If you are gonna do it, do it right

Facebook Like by Owen W Brown

Facebook Like by Owen W Brown

Guest post by Marta Cowburn Cuesta (@MCC_SilverDoor), PR & Marketing Support, SilverDoor.

Facebook contests enable businesses to boost fan engagement, create new leads and collect copious amounts of market feedback. B2C companies have always used them to increase their viral marketing but is this tactic suitable for B2B firms? Here are a few guidelines that we like to follow to create a successful B2B Facebook contest.

Choose the right prizes

One of the mistakes that B2B companies are more likely to make is choosing the wrong prize. Gadgets like iPads or eReaders are very popular in Facebook contests but are better suited to B2C companies. They aren’t ideal for B2B firms because even if the prizes attract new fans, they might not engage with you, share messages or become a customer because the prizes aren’t relevant to your sector. Play it right by focusing on your target market and current fans rather than increasing the numbers of Likes. Entice them with something they’d like to receive from your company. Quality is better than quantity.

A good example is Cisco’s 2011 ‘Where in the World Do You Take Cisco?’ social media campaign, which was a major success. On their Facebook page, they posted a link to one of their blogs; this in turn linked to a Flickr account where contestants could upload a photo of themselves somewhere in the world with an object that had the Cisco logo on it. The campaign cost next to nothing and the winners didn’t receive any material prizes, just numerous mentions through Cisco’s social media platforms, lots of thanks and exposure throughout other Cisco networks.

Keep it simple, stupid (KISS)

Contestants are attracted to competitions that are easy and quick to enter. They will exit your page the moment they realise the task is time consuming, so you should make it worthwhile and interesting and ensure that the inputting of personal data takes no more than two minutes (remember the golden rule of communications: keep it simple, stupid). Sweepstakes and ‘choose your favourite’ – style contests are easy ways to achieve this. A photo-sharing programme like Cisco’s is quick to join and user generated content aids search engine optimization and link building.

Keep personal data to a minimum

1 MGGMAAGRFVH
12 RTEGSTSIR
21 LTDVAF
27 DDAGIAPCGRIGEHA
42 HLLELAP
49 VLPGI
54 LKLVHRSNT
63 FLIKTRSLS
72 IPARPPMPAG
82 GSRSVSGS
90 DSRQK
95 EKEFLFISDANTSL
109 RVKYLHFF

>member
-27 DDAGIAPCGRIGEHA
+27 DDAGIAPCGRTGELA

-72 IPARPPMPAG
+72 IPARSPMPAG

Email addresses are great for direct communication in the future, but contestants may be reluctant to enter their personal data. State in the rules that by entering their address they have agreed to receive messages from you and mention how frequently these messages will be sent. Most importantly, give them the option to opt out of receiving emails. This will create a much more positive reaction and make them more forthcoming when faced with the “input data” option. If possible, email the contestants who haven’t won any prizes and offer them something for free. Content marketing is great for these situations and any branded, unused merchandise that you have will become useful.

Use Facebook ads

Bring your ideal customers to your contest using Facebook ads. There are two ways you can do this, depending on the number of fans you have on the platform. If you have over 500 fans, promoted posts can be an inexpensive way to reach as many of them and their friends as possible. Having few fans doesn’t have to be a negative; it means you can have more control over who sees your ads, and Facebook’s traditional ads or sponsored stories are the ideal medium for this. They give you a great opportunity to focus more on the demographics you’re targeting.

Keep within the guidelines

Last but not least, always stay within Facebook’s promotion guidelines. Contests must not take place on the wall of your fan pages but this gives you a great opportunity to drive traffic to your website or app through links posted on your Facebook wall. In-bound links mean better search engine rankings which in turn will generate traffic to your website.

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  1. 2013: Goodbye to B2B and B2C; Hello, U2E « fan foundry - December 21, 2012

    [...] If you are gonna do it, do it right (b2bsocialmediaguide.com) [...]

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